The AU has a real estate problem, but the most expensive plots of real estate in the country isn’t for homes or for businesses, it’s for graves. In what might be an explanation for the preference for cremation and cremation urns; inch-for-inch, burial plots have the highest associated costs in the country.
About one-third of all departed Aussies opt for burial instead of cremation, which has lead to expert projections forecasting that a lot of Australian cities will run out of space within the next two or three decades.
Tight supply is already driving up prices, like in Melbourne General Cemetery, where a 2m2 grave already costs $14,585, a “Platinum” grave worth triple that, without funeral costs. Another good example is Sydney’s Rookwood, the largest cemetery in the country, and the whole southern hemisphere, running between $8,000-$40,000 currently, prices are expected to go up as space runs out.
According to a UNSW researcher, Kate Ryan, two major factors are leading to the shortfall.
First, the researcher says, is that East Coast cities, like Melbourne, Sydney and Brisbane, are permanent, in contrast to the West Coast cities, like Adelaide and Perth, which are leased for a limited amount of time, for 25, 50, or 100 years. The East Coast cities are more crowded, and may be forced to follow their West Coast counterparts.
Second, is that the majority of major city cemetery space was set aside more than a century ago, with minimal additions and planning added in recent times, in spite of the booming population.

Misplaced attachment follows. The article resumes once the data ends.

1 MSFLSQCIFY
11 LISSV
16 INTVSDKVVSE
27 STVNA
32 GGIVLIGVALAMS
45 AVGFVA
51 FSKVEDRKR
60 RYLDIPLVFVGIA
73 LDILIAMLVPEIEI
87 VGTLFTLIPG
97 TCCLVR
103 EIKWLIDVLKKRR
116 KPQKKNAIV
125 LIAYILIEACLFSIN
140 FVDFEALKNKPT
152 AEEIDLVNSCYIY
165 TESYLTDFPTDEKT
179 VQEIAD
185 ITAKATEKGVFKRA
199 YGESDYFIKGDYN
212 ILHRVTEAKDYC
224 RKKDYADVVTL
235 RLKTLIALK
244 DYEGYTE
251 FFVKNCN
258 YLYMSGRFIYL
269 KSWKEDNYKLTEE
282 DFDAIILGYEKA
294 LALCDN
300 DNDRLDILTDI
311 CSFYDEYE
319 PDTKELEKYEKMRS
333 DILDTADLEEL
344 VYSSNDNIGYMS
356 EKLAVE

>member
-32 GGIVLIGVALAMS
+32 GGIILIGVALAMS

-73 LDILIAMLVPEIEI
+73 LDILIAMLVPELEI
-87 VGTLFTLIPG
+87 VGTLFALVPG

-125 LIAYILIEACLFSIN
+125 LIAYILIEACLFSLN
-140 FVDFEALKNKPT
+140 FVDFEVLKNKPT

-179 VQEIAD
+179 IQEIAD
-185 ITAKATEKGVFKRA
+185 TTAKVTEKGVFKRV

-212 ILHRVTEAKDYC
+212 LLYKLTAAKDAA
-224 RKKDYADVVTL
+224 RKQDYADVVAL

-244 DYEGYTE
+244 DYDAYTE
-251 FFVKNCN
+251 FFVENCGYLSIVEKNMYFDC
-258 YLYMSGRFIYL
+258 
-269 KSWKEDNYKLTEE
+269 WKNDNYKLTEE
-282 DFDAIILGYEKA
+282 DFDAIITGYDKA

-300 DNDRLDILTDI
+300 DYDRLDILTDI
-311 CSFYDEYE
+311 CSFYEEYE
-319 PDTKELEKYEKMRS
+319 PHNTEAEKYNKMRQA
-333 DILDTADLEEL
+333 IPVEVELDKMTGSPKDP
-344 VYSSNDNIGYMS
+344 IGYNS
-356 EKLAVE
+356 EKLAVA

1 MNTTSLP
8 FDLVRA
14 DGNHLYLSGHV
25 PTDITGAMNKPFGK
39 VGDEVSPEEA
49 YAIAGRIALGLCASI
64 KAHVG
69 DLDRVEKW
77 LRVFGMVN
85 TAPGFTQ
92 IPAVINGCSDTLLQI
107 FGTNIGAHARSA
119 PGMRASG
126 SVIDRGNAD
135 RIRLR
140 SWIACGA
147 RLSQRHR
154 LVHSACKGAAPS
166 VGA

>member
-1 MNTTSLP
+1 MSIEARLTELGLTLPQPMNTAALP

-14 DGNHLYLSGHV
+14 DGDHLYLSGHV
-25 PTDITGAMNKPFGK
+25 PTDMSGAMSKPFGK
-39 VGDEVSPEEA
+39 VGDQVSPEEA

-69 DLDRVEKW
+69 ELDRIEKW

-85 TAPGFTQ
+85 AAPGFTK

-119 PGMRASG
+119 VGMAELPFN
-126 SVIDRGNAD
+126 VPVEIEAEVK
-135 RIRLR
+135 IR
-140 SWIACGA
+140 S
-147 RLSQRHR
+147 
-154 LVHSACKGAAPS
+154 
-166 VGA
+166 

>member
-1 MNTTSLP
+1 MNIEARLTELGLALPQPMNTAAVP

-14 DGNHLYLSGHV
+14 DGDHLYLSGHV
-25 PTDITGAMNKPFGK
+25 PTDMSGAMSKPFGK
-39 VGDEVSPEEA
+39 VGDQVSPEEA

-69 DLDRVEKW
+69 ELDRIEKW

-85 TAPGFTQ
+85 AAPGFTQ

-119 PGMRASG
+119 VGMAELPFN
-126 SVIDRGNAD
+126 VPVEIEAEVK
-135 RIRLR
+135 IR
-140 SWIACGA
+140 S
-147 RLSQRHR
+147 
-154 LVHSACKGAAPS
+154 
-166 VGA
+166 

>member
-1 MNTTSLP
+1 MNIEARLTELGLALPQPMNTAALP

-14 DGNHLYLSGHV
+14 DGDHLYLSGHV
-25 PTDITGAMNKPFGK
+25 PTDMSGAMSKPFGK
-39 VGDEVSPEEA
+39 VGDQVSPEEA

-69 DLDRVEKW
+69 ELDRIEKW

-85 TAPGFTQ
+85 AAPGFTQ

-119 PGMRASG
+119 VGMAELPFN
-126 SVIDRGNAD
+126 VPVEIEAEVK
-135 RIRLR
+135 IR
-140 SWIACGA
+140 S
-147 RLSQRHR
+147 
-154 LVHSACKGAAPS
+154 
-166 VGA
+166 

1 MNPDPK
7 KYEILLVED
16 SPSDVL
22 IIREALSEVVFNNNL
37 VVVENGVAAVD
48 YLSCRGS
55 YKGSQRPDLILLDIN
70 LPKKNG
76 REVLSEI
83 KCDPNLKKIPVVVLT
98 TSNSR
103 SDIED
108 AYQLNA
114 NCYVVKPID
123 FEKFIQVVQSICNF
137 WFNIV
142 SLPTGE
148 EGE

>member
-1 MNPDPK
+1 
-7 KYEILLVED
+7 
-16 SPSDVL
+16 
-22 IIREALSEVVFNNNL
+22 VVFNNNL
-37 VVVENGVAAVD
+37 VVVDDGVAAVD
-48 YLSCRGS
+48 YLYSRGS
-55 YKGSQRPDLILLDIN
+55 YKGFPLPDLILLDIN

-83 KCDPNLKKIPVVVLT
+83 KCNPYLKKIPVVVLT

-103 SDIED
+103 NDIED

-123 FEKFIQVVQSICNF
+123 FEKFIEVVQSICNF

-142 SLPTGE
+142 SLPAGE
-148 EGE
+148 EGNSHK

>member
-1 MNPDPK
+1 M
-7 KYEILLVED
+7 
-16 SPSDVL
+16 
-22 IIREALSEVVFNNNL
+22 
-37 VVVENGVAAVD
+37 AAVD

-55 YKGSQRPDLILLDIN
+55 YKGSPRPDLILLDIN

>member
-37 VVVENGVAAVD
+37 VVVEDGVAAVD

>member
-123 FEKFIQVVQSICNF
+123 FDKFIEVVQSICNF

The UNSW researcher says that there are two options; find more land, or use what’s available more intelligently, or resort to other options, like cremation urns or the like. The researcher says that this is a new issue that Sydney and the other cities are facing; that there isn’t much planning or attention paid to cemetery spaces compared to residential projects.
Sydney is projected to hit a problem with supply and demand within the next 3 decades, as its 710 hectares of cemetery space run out. Brisbane, meanwhile, is expected to run out within the current generation, despite the 200 hectares within the city.
Melbourne has 1011 hectares of land set aside for graves, but is projected to go through half of it by 2035. According to the Victorian Department of Health and Human Services, more space is needed for graves past 2048 should the current trend stay.